If, like my Roving Reporter, you have imagined that Marbella resembles something like on the sitcom Benidorm or it’s full of TOWIE wannabes on their annual trip to ‘Marbs’, you would be sadly mistaken! I recently went on a short break and was pleasantly surprised by the town of Marbella. The last time I had visited was at least 20 years ago and it hadn’t changed much in the centre of town. The coast surrounding it has its share of monstrosities but the town itself is relatively unspoilt. I was particularly impressed by the charming old town with its many restaurants and shops to browse.
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British Airways fly direct from Gatwick to Malaga, which is the nearest airport. If you are not worried about Avios, there are flights with many airlines direct to Malaga for reasonable prices. Malaga airport is about 35-45 minutes easy drive to Marbella. I recommend car hire as there are plenty of places along the coast to visit.
Where to stay
I would recommend staying in the centre of town so that you can enjoy the myriad of restaurants and bars during the evenings. In the premium category, there are 4 hotels near the centre.
Hotel Fuerte is the hotel that we stayed in. My honest review was that it was OK but had a bit of a package holiday feel at times, despite the pleasant surroundings. The hotel is situated a few minutes’ walk from the old town and, in that respect, it is probably the best located of the hotels. It has the best of both worlds in that it is situated directly on the start of the Paseo Maritimo along the seafront but central to town. You can also walk along the Paseo Maritimo to all the sea front cafés and restaurants very easily. It is a quiet location despite its closeness to the action.
The rooms were pretty typical for a Spanish hotel. They were reasonably modern apart from the bathroom which felt a bit dated. It had all the basics you would expect in a four star hotel including a free bottle of water per stay. There were no bathrobes, which I found irritating if you wanted to go to the pool. You could get one, but had to pay a deposit. You were also given towel cards so you could get a towel at the pool. Anything that makes me think that the hotel are expecting me to steal their cheap bathrobes and towels is never a good start to a holiday!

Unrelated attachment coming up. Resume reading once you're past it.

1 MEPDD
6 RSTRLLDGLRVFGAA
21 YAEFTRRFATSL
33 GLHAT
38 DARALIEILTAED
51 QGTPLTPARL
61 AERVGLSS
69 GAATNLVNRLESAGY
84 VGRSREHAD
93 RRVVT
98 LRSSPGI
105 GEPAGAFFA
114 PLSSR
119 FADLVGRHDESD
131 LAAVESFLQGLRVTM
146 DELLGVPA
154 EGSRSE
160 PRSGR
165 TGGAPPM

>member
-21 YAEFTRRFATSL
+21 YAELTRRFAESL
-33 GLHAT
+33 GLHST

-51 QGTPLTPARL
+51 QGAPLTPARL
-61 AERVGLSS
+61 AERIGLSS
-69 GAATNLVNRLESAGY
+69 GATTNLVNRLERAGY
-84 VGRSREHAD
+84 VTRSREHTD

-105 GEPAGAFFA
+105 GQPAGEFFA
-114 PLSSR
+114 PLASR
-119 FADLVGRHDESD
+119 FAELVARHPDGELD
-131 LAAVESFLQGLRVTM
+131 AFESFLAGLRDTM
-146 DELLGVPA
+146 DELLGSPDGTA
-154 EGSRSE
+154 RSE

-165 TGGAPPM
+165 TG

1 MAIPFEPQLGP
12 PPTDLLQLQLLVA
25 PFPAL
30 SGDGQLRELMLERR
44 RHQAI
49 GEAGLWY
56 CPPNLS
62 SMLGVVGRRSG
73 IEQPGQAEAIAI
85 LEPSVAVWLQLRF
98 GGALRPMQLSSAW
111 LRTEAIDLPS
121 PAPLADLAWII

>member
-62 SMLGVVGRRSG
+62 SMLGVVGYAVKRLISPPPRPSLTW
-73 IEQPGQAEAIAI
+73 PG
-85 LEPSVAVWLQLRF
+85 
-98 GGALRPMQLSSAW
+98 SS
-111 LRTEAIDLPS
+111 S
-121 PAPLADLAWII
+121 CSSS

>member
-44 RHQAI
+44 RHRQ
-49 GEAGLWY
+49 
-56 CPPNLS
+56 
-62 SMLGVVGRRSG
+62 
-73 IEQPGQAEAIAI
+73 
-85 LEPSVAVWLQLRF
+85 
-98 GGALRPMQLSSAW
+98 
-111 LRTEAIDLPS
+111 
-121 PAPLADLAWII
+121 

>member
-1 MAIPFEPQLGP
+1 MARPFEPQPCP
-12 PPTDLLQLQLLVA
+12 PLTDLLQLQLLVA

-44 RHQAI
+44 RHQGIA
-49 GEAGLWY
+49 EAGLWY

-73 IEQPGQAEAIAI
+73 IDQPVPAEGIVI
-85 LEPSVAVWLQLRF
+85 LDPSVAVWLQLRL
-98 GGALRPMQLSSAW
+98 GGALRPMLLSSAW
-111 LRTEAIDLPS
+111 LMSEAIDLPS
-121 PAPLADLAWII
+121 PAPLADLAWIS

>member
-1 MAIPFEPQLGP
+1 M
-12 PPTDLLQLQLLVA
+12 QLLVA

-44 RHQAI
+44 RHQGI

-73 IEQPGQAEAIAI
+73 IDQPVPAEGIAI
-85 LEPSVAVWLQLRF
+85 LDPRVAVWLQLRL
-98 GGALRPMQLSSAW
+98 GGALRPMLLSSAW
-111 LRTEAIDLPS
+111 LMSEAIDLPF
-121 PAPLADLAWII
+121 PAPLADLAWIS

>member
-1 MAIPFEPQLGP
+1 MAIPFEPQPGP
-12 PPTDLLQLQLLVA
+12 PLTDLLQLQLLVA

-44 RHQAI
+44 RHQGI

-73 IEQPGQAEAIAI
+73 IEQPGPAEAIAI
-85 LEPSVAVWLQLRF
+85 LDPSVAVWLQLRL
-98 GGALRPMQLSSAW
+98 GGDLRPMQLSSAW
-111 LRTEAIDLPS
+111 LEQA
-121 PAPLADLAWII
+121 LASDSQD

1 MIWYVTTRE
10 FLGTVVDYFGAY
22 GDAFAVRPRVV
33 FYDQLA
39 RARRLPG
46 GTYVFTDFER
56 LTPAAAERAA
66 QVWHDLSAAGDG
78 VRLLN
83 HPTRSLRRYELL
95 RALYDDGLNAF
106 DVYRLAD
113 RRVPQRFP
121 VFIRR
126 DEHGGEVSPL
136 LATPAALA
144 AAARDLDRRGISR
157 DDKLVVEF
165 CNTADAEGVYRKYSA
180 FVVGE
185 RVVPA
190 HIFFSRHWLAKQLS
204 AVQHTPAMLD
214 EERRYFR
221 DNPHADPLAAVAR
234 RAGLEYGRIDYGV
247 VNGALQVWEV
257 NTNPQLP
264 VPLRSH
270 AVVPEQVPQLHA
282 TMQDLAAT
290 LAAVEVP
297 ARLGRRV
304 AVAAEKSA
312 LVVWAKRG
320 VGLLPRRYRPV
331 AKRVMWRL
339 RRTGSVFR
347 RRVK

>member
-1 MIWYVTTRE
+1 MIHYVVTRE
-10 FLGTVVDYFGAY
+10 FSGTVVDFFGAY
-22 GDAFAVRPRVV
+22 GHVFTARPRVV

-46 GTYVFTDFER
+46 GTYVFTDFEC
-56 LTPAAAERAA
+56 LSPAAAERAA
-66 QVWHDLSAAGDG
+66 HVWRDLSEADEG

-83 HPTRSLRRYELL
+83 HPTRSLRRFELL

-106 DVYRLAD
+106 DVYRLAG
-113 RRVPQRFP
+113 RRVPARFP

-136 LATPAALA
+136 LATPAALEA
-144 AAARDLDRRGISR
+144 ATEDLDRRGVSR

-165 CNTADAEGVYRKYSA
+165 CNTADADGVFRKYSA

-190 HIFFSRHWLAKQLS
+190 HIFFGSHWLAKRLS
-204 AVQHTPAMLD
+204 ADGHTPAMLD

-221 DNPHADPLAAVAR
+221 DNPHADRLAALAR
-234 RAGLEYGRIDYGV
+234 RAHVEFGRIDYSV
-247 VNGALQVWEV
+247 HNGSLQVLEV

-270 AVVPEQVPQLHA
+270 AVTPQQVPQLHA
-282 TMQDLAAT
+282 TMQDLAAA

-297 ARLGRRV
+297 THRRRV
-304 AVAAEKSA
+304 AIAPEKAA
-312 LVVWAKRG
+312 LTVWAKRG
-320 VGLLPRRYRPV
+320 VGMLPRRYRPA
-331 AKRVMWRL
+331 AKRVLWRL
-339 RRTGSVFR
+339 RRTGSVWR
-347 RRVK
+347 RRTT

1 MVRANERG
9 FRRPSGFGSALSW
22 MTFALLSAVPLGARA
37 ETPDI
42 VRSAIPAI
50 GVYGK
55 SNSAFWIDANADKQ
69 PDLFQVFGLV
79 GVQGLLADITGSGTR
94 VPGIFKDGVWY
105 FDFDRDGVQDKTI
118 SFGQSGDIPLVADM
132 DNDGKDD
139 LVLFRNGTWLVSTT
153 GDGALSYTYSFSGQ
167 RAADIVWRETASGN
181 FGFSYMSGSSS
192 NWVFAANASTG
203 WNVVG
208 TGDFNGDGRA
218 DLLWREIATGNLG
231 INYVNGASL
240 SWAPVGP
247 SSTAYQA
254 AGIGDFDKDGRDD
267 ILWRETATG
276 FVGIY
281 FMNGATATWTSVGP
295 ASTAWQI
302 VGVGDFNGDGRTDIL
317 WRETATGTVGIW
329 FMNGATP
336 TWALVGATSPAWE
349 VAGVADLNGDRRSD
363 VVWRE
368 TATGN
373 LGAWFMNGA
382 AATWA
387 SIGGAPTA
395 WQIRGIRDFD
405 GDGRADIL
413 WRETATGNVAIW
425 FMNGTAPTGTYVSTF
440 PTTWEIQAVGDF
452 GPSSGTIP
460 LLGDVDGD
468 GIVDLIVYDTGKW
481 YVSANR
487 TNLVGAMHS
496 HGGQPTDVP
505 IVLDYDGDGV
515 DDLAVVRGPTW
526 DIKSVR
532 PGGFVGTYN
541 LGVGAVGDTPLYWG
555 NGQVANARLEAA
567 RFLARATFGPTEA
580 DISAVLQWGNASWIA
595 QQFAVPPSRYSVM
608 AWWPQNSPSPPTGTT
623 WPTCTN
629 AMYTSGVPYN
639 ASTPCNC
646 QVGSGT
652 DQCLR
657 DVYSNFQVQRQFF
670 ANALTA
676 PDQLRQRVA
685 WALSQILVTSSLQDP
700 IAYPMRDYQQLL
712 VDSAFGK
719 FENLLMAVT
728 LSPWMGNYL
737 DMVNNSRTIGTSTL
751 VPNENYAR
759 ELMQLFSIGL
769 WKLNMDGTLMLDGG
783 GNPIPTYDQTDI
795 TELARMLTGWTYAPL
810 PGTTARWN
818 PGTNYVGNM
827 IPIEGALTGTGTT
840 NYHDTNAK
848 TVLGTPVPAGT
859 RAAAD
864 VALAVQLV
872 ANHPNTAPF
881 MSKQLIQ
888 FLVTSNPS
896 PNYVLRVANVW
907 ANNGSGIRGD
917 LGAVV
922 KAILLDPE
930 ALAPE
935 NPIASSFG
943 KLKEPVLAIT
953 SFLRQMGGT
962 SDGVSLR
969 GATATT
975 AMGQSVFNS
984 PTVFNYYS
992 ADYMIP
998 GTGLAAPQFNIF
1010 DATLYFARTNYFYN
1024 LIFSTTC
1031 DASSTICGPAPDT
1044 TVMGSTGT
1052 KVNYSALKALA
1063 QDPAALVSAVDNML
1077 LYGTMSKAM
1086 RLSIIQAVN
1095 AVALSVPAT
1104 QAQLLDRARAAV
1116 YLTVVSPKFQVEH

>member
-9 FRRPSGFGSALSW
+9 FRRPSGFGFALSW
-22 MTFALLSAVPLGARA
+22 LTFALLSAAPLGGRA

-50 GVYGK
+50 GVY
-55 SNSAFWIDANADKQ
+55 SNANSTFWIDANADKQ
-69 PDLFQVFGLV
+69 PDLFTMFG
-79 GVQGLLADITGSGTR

If you visit out of season as we did, the age group of the clientele is rather high. We were about 20 years younger than most of the other guests! Breakfast was included and had a good choice of items, although it was very busy and not the most relaxing start to the day. It would probably be better during the summer when you can sit outside for breakfast.
The hotel advertises a spa but actually, it is at the Amare hotel, a 5 minute walk away. The spa is worth visiting for a treatment but not paying just to use the facilities. There is a hydrotherapy pool with bubble beds, experience showers, a jacuzzi and steam room. The whole facility is on the small side so it is best to book in advance. If you book a treatment you get to use the spa for free. The treatments were normal hotel prices.
The hotel has 2 pools, one of which is enclosed during the winter and heated. On warmer days they open out the doors so you don’t feel so enclosed. It was rarely busy and enjoyable to swim in, apart from having to wear a bathing cap (this is a local requirement). You can buy a cloth swim cap from reception.
I would probably not return during winter again, but maybe during the summer. This hotel does have a great location and the staff were all extremely helpful and friendly. We booked through hotels.com with a voucher code we had from signing up to their emails.
The Amare Hotel is also situated along the front, a short walk from the Fuerte. The pool area is not quite as nice but the hotel is more modern and the clientele is much younger. The hotel has a Miami South Beach feel to it, with clean lines and lots of white. There is a beach club if you would rather sit on the beach itself. The hotel also features a Michelin star restaurant. The prices here tend to be slightly cheaper than the Fuerte and the rooms have all been recently renovated.
Gran Melia Don Pepe Hotel
This is the most luxurious hotel near the centre of Marbella with prices to match. Gran Meliá Don Pepe is a 5* hotel located on the seafront next to Marbella’s Don Pepe Beach. It is 15 minutes’ walk from Marbella Old Town. It has 3 outdoor pools and a spa. If you fancy going in the winter, there is a heated indoor pool as well as a gym. The hotel also has 2 tennis courts and 2 paddle courts. The spa includes a Turkish bath, hot tub and sauna, and offers various massages and treatments. If you like having lounge access at a hotel, the Gran Melia has a ‘red level’ package where you get access to the club lounge with free breakfast, drinks and canapés in the evening and even butler service!
To book the Melia, the best deal is normally through Melia.com. If you join Melia Rewards (free) you will get up to 20% discount as well as €20 per room per day to spend in the hotel. For new members you also get 2,000 points joining gift which you can use to discount a booking.
The Townhouse Marbella
If you fancy a boutique hotel, then you may want to try The Townhouse. This Mr and Mrs Smith hotel is set in the heart of the Old Town and features a roof terrace and courtyard. There are no facilities such as a pool, but you are only a short walk from the beach. If you book via the hotel or Mr and Mrs Smith you will receive a free bottle of cava.
Things to do